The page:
Why Mr. Plimpton's clock has no hands

AT this time of year, time itself threatens to take over, driving us to spring madly toward 1985 as if it's a plane we're in danger of missing. Everybody's bound to a schedule of celebration as demanding as a work week. Deadlines! Deadlines! Five more . . . four more . . . three more shopping days until Christmas.

Then it's countdown to the New Year. On the morning of Jan. 1, one must submit, like a due bill, one's resolutions for 1985. ''I resolve not to be late with my New Year's resolutions.'' Remember how you promised that in 1984 - and failed?

We are simply dominated by year-ending (or year-beginning) rituals until our pear trees don't have room for one more partridge. How can a harried bell ringer keep the holidays from turning into tyrants, ordering everybody to feel the same response at the same moment? Those of us who have trouble producing emotion by appointment received a timely - if the word is appropriate - reprieve this season when the Paris Review celebrated its 30th anniversary.

One more call upon scheduled enthusiasm, you say? Quite the contrary. The Paris Review is throwing what Humpty Dumpty termed an un-birthday party. The 30 th anniversary occurred in 1983. The Paris Review just never got around to blowing horns and putting on funny hats. As the editor, George Plimpton, explains in the un-birthday issue: ''It has arrived a year late, but that's a distinct improvement on the special 25th anniversary issue, which in 1981 appeared three years later than it should have.''

A reader has to admire Mr. Plimpton's style. Journalists, of all people, earn their name: those who live by the day. Yet in a year when the New Republic celebrated its 70th anniversary and Partisan Review celebrated its 50th, both right on the button, here comes George, making a nice mockery of what is known in the trade as the time peg.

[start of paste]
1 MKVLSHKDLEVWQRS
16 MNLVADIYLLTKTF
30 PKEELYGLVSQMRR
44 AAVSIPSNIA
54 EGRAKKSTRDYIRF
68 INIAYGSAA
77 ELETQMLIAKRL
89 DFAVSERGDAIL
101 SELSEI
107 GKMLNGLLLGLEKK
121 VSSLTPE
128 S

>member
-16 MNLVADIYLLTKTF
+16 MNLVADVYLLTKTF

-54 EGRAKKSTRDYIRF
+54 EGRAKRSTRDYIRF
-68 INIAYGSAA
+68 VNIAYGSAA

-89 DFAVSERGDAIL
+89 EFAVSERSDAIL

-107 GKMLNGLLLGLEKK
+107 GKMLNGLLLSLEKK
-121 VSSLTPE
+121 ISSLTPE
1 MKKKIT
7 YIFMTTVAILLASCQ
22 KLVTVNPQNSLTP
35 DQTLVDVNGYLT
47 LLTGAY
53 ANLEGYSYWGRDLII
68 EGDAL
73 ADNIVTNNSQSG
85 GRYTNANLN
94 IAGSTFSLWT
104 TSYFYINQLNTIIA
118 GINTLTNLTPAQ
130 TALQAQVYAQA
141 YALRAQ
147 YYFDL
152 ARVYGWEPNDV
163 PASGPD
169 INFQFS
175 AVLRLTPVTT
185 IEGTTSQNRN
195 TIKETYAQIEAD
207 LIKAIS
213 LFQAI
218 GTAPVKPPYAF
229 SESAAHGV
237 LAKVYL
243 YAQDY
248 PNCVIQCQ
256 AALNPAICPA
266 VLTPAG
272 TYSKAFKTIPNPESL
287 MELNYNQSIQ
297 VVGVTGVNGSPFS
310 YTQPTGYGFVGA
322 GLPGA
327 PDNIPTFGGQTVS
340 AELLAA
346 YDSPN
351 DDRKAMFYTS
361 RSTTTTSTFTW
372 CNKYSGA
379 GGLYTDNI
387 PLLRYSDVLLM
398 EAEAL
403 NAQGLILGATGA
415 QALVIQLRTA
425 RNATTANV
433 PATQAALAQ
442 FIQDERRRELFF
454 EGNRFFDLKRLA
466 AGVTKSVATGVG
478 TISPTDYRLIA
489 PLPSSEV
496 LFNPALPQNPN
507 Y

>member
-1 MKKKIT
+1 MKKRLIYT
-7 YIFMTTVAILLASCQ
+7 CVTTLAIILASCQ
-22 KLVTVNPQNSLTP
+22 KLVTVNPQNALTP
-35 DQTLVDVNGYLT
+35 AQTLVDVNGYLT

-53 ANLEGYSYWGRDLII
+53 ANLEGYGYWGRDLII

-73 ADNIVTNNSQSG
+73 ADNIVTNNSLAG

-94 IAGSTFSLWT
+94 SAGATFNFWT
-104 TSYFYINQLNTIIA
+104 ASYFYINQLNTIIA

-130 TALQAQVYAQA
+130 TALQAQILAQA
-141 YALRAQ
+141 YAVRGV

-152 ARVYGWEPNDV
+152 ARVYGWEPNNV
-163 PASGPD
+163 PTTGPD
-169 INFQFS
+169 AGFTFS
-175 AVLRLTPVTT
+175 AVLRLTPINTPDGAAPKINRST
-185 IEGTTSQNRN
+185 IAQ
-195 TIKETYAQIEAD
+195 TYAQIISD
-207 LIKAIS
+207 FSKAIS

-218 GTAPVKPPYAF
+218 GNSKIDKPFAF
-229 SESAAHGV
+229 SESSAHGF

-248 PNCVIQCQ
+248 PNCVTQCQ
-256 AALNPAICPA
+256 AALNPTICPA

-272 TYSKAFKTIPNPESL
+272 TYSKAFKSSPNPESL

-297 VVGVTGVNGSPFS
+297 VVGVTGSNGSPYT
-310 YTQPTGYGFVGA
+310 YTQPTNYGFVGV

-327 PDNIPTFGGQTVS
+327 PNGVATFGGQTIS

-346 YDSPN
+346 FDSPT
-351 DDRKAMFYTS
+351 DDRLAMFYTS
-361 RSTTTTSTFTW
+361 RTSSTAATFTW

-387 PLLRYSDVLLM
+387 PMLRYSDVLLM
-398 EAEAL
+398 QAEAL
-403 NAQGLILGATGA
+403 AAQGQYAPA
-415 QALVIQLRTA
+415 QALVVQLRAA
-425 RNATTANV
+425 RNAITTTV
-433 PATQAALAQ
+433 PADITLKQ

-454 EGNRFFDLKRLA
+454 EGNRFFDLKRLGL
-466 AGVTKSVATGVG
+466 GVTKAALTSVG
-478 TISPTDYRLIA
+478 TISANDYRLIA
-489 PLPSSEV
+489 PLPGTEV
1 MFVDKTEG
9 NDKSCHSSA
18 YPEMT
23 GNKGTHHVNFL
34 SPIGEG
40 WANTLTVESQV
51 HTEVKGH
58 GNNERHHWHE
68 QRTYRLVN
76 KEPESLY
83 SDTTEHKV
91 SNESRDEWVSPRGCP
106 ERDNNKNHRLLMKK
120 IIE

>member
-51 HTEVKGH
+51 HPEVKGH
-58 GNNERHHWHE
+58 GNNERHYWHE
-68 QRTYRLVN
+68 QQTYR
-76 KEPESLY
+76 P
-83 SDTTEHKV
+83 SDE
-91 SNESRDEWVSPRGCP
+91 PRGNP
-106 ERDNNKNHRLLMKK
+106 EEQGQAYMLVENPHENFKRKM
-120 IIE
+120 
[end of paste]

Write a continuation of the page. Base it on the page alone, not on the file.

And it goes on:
He goes on to celebrate - belatedly - what he thinks should count for more than punctuality. The Paris Review, he points out, has the longest masthead of any magazine except Time, Newsweek, and Rolling Stone. A reader can count 81 names, including two former publishers, plus the Squaw Valley Community of Writers, listed as ''consultants.''

Furthermore, Mr. Plimpton boasts, the Paris Review gives more prizes than any literary - or for that matter, nonliterary - magazine. First of all, there's the Prince Aga Khan Short Story Prize, established 30 - make that 31 - years ago by the father of the first publisher of the Paris Review. Then there's the Bernard F. Conners Poetry Prize, and - never to be forgotten - the Gertrude Vanderbilt Humor Prize. The donor hoped her award might encourage ''less gloomy'' writing in future issues. When her expectations were dashed, Mrs. Vanderbilt discontinued her prize, but the Paris Review's first managing editor has now established the John Train Humor Prize.

Mr. Plimpton ought to qualify for a Vanderbilt or a Train himself for observing of the 81 names on his staff: ''The hope is, of course, that those honored by being on the masthead will feel obliged to subscribe. Alas, this is not so. If everyone on the masthead subscribed - which is one of the reasons it is so long - the magazine would obviously be reaching out to a larger and more discerning audience.''

Funny fellow! Serious fellow, too. For freeing oneself from time is no trivial antic but a fundamental declaration of independence, and Mr. Plimpton has the sense to print other witty and profound time-defyers in his splendid quarterly. Here is Philip Roth, in that 30th anniversary issue, speaking of an enslaving world where everybody and everything is ''working to change, persuade, tempt, and control'' everybody else. ''The best readers,'' he tells an interviewer, ''come to fiction to be free of all that noise, to have set loose in them the consciousness that's otherwise conditioned and hemmed in by all that isn't fiction.''

Like Mr. Plimpton, like Proust, Mr. Roth seems to be saying that you can't understand history until you unlock time from its literal tick-tock and play with it - make it an act of the imagination.

A delightful idea. A wise idea.

For the rest of the Christmas season, if not the New Year, a reader could do worse than to live by George Plimpton's clock.

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